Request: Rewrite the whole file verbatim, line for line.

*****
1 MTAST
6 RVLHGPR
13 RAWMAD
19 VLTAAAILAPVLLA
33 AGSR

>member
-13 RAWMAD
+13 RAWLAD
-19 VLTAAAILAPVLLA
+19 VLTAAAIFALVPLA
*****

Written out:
1 MTAST
6 RVLHGPR
13 RAWMAD
19 VLTAAAILAPVLLA
33 AGSR

>member
-13 RAWMAD
+13 RAWLAD
-19 VLTAAAILAPVLLA
+19 VLTAAAIFALVPLA